Z started to feel really bad, and J thought that he may need to visit an urgent care facility to determine what is wrong.  We decided to find the nearest one and get him in before he got worse.  Thankfully, there was one less than five miles away that could get him in immediately.  After a short while we got the news, Z has bronchitis and needs medication to begin treating it.  Thankfully, there is a drug store close by and within another half hour, Z gets his prescriptions filled.  However, both Z and J decide that it would be best if they stayed at a hotel instead of Rob’s that night.  Since Rob was hosting a party, Z did not wish to infect anybody else.  After some searching, Z and J were able to find a hotel close to Rob’s place where they could stay the night.  I dropped them off and had a chance to visit with some of Rob’s friends at the party.

Sunday – things start off better, then got bad, then end well.  After waking up, I texted Z to find out how he was feeling.  He said better and we decided to have a late breakfast then go to one of the local wineries.  Even neither Z nor I could drink there, we thought J could enjoy some good wine while we learned more about Central Coast vineyards.  It was a great day and spent some time outside talking politics before we decided to head to the airport for our afternoon flight back.  We grabbed a bite to eat, fueled the car, returned it to the rental lot, and arrived at the terminal in plenty of time for the trip home.  However, things were about to get strange.

First, the flight gets delayed by almost three hours.  But before those three hours passed, the flight got cancelled and we had to make some decisions.  Do we stay another night in SLO and take the 0620 flight on Monday morning?  Do we drive to LAX and catch a late flight on Sunday night?  Or do we drive to Santa Barbara and grab the last flight out on Sunday evening?  Also, what will we do for transportation since I already turned in the rental car?  If we have to stay another night, can we find a room?  These questions had to be answered…quickly.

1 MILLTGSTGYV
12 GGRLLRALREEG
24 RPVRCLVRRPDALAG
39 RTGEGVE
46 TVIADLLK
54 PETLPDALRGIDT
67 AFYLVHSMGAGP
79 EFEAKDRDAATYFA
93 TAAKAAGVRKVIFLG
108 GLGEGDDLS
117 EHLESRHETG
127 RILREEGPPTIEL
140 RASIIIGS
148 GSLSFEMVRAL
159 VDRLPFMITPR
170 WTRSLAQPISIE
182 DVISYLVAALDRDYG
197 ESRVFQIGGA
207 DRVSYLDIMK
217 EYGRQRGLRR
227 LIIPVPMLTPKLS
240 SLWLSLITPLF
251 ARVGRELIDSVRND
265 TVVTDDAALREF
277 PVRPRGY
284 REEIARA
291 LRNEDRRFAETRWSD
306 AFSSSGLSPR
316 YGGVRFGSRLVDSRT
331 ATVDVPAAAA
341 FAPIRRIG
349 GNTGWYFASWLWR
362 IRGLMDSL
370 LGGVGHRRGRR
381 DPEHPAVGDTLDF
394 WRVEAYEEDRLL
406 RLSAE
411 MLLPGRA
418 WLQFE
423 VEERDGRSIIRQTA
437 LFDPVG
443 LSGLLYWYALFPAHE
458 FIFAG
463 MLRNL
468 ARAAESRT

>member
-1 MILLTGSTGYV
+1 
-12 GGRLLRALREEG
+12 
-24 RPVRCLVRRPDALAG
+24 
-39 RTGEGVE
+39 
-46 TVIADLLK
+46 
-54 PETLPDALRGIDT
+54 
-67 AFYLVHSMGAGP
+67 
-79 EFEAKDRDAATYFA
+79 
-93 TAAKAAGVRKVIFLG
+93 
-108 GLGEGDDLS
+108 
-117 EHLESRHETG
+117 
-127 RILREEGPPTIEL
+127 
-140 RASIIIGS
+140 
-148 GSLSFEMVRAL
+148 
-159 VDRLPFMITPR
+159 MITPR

Z immediately checked his Blackberry for flight information, load factors, and other details.  While he was doing that, I went back to the rental car desk to see if I could get the car back.  I told the desk agent our dilemma and since I had already paid for three days, she let us have the car until noon on Monday.  That meant we had wheels, which gave us options.

After discussing the situation, we decided to drive to Santa Barbara in the hopes of catching the last evening flight.  It would be tight but we decided to risk it.  Our alternative would be to continue on to LAX if we missed the Santa Barbara flight.  Since time was of the essence, we left the airport and got on CA-101 heading south.  The good news is that there were plenty of seats available on the flight, we just had to get to the airport…

Its about 100 miles between the two airports so there was a lot of ground to cover.  We got caught in traffic for a few minutes just north of Pismo Beach but after that cleared, we didn’t have any more issues.  Both Z and J are quiet people like me so we focused on the task at hand without any drama.  Once we got to the airport, we saw our plane parked at Gate 2 in the main terminal.  Thankfully, Santa Barbara is a small airport so it wouldn’t take us long to get to our flight.

The denouement to this adventure is that we were able to return the rental car, get through security, and get seats on the last flight out of Santa Barbara with about twenty minutes to spare.  We arrived in Phoenix a few minutes early and were able to get back to our respective homes before it got too late.  Overall, it was a good ending to a hectic afternoon and evening.

There are some principles from this adventure that can be applied elsewhere, they include:

  • Things can change suddenly, know that reality can veto any plan
  • Flexibility and adaptability are crucial attributes to have when the unexpected happens